SaaS is the quickest route to a digital police force: PoliceBox white paper
• “Your Place or Mine?” - New white paper by PoliceBox provides analysis of cloud adoption among UK police forces
• Paper explores how forces can leverage the cloud/SaaS to do more with less without prematurely writing off on-premise legacy systems
• Download paper here
Middlesbrough, 1st May 2019: Software-as-a-Service (SaaS) is the most viable, fastest and safest route to the digitisation of police operations, according to a new whitepaper published by PoliceBox, the cloud-first mobile working platform built specifically for policing.
Ever since the publication of the government’s Cloud First policy in 2013, all public sector IT projects must leverage the cloud as their primary strategy, or provide justification when not doing so. As a result of this policy, public sector use of the cloud has skyrocketed – from 38% of public sector organisations in 2010 to 78% in 2015. However, due to necessary data protection restrictions, the cloud has only been a viable solution for the police since 2017, when the major UK cloud datacentres first gained Police Approved status.
In the paper, titled “Your Place or Mine?”, PoliceBox presents the various cloud/SaaS options available to police forces today, from simply deploying Office 365 all the way up to a private cloud migration, IaaS, PaaS and SaaS. The paper highlights the relative benefits and pitfalls of each approach, and demonstrates where a SaaS solution may often present the best value-for-money, flexibility and performance to forces while being the lowest risk route to digitisation.
Simon Hall, CEO of PoliceBox, comments “We created this paper in response to the most common question we receive from police customers – of all the options out there, which is the best route to digitise our processes with the least risk and disruption to our live operations?”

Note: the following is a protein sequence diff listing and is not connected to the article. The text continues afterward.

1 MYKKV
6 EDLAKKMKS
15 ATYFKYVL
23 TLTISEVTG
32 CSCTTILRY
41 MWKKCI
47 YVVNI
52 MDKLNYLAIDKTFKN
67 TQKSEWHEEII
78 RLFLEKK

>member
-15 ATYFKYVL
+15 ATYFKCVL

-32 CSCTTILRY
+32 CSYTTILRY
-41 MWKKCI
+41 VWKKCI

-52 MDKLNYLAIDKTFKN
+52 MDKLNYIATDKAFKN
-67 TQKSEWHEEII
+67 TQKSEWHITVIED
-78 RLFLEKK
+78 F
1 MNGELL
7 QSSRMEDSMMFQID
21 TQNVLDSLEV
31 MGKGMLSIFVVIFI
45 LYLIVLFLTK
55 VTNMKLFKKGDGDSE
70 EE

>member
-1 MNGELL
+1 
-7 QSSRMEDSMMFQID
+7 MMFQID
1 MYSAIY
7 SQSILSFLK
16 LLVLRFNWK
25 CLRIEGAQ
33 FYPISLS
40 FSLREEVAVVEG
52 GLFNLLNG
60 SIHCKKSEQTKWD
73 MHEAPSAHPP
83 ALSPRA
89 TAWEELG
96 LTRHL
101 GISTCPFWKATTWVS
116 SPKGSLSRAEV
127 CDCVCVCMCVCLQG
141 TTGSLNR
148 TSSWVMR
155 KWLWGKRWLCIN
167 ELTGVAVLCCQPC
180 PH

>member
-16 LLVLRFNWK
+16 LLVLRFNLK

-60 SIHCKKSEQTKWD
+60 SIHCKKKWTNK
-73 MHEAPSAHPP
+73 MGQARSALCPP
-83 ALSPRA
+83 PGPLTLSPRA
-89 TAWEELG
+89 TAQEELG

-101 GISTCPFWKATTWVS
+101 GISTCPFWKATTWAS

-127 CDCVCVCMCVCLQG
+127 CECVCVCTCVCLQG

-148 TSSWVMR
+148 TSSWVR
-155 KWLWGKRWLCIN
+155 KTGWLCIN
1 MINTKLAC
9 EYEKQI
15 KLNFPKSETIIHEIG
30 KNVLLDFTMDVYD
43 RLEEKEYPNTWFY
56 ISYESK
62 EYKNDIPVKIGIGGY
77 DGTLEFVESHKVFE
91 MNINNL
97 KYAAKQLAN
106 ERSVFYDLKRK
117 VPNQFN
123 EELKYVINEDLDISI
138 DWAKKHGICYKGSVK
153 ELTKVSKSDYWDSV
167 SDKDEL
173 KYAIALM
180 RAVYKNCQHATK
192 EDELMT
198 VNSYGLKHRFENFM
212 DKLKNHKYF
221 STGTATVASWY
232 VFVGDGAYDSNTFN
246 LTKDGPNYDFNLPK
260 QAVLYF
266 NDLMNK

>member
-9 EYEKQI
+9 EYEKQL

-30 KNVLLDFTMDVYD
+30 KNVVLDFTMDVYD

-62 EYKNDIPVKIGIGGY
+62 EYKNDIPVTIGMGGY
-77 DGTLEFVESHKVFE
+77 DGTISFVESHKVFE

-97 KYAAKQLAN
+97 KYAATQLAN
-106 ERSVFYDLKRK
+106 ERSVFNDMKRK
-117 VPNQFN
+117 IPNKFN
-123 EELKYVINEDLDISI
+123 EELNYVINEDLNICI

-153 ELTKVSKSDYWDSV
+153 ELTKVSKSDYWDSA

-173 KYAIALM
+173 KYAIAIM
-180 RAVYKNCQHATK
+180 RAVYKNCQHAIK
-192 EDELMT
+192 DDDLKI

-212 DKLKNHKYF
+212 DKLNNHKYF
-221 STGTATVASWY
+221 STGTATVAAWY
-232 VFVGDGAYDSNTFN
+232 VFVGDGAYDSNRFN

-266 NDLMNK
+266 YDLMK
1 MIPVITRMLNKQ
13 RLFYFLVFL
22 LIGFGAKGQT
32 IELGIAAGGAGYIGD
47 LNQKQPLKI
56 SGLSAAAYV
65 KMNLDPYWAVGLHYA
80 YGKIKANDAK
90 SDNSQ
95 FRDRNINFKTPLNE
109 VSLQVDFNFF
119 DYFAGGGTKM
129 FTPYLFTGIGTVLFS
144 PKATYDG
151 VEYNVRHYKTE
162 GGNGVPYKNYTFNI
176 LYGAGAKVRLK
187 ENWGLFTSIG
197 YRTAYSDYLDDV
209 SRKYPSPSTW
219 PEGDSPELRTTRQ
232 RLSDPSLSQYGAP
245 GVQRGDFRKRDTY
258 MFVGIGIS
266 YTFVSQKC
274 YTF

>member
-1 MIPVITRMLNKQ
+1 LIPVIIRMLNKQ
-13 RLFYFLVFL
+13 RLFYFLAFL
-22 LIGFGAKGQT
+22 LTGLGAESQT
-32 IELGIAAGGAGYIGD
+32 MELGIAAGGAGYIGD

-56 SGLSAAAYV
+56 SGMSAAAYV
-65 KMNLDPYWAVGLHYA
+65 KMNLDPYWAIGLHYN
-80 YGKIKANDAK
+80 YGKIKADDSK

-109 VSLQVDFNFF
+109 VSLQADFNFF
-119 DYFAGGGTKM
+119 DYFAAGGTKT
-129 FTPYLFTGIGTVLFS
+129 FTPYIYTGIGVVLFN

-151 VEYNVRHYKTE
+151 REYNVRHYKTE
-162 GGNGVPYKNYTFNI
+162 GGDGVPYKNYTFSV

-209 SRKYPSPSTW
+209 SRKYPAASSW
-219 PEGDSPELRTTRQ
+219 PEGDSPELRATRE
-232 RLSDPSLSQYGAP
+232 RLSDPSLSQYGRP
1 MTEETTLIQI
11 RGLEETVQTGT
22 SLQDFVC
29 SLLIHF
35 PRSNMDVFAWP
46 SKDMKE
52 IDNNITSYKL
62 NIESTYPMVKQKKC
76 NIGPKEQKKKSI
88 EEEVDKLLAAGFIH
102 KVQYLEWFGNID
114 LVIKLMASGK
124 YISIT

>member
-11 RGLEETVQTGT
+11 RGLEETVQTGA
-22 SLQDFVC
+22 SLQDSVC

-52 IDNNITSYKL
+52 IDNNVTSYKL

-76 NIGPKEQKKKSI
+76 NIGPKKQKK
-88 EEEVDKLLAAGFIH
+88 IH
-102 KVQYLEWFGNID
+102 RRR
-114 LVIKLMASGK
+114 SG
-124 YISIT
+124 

Hall continues “With Policing Vision 2025 and digital policing very much at the forefront of senior officers’ minds, many forces are evaluating what role the cloud should play in their operations. But as many forces have learned, there are many flavours of ‘cloud’ and there are pitfalls to jumping straight into it. There are also serious practical concerns when moving critical and sensitive data, or disrupting a public-facing, operational service. Often a hybrid cloud/SaaS approach is the more effective – and altogether less risky – approach, because it lets a force stagger its migration at a manageable pace, one service at a time.”
The paper argues that SaaS offers most of the benefits of the cloud but with very few drawbacks. According to the paper, “In most instances, when you move your IT services from a self-hosted datacentre to a private cloud provider, you are still using someone else’s software e.g. SAP, Oracle, Microsoft etc. If you are building or buying a cloud infrastructure simply to run someone else’s software, why not use their hardware too? If the supplier offers it, why not adopt a Software-as-a-Service (SaaS) model?” (page 7, Your Place of Mine?, PoliceBox).
“It ultimately comes down to this – if you’re using someone else’s software, why not use their hardware too?” concludes Hall.